Brazil has witnessed a drop by 16% in its pork export in the first three months of 2018 compared to the corresponding period from 2017, according to the latest analysis released by the Agriculture and Horticulture Development Board.
According to AHDB analyst, Bethan Wilkins, the decline appeared as a result of Russia's ongoing restrictions on Brazilian pork imports, seeing that Brazil used to ship 40% of its fresh/frozen pork to this country.
Still, the impact of the Russian ban on the Brazilian pork exports was somewhat minimised by an increase in demand for pork from China and Hong Kong.
"At 70,400 tonnes (+ 80% year-on-year), pork exports to these destinations accounted for over half of the overall traded volume during the quarter. This is twice the market share of the previous year," the AHDB analyst said.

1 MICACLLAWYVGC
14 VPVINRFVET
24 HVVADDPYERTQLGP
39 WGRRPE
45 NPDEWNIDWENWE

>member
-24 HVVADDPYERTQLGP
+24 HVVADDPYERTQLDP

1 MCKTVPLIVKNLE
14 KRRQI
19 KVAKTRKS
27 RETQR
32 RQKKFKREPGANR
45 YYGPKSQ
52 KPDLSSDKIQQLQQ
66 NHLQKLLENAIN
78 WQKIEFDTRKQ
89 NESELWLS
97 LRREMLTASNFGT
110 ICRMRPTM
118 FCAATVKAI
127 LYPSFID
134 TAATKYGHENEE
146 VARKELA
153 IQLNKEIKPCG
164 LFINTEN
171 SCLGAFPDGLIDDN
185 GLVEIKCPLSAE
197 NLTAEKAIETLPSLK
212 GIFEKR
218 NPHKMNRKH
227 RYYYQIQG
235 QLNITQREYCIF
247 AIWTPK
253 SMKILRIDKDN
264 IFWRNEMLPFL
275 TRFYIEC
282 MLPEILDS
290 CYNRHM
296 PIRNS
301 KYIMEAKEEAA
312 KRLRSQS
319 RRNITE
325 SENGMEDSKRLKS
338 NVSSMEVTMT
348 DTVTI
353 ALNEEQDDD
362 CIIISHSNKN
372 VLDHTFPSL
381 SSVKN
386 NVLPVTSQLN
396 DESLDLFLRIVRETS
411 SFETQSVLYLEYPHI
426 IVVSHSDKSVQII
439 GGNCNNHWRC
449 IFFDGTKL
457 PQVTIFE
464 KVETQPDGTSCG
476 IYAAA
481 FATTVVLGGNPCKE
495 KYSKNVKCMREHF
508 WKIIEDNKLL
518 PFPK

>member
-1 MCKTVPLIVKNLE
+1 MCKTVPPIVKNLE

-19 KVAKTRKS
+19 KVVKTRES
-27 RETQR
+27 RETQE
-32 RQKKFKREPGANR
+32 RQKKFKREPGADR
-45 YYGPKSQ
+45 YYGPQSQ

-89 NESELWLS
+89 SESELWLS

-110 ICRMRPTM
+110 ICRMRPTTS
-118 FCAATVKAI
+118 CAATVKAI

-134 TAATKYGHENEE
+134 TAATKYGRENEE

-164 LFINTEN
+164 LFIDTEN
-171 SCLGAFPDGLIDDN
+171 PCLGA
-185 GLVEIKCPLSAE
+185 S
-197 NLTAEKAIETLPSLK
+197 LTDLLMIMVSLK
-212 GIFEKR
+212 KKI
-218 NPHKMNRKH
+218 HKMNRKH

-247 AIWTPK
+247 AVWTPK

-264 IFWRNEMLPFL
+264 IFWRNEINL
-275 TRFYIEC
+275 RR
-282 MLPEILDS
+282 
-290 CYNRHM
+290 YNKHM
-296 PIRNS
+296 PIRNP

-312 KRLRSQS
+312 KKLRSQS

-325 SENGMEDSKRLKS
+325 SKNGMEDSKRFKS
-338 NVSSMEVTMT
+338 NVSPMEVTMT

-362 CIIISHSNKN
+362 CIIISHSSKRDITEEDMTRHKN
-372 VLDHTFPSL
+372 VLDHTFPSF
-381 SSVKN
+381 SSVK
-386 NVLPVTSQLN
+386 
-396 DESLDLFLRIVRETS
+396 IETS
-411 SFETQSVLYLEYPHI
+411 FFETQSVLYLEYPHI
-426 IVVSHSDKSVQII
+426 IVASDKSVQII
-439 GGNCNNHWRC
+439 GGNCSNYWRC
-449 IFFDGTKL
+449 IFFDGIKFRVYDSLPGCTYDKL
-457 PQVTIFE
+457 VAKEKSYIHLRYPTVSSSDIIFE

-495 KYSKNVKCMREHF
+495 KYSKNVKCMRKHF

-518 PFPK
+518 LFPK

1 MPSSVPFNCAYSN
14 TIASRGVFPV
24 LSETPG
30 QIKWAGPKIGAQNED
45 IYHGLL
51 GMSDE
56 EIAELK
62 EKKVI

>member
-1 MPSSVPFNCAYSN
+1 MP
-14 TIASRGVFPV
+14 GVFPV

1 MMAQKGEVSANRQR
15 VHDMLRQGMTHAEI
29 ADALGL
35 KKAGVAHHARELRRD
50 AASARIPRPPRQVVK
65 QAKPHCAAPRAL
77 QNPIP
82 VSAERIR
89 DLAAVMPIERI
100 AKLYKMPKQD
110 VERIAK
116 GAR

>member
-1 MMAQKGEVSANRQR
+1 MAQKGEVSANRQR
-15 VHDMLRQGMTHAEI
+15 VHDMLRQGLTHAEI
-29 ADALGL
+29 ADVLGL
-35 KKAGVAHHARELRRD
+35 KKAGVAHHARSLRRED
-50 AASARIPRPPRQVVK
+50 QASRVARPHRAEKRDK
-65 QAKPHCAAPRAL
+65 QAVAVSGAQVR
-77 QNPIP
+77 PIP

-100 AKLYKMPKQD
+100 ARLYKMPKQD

Wilkins adds that Brazil is expected to witness further export growth on these markets in the coming months as it will benefit from the ongoing trade war between China and the US. Other exporters might also increase their pork supplies to China if the country will maintain its 25% import tariff on US pork.
"However, competing on the Chinese market may still prove difficult, as Chinese domestic pork prices are currently very low, and EU pork will also be aiming to maintain or grow market share," Wilkins said.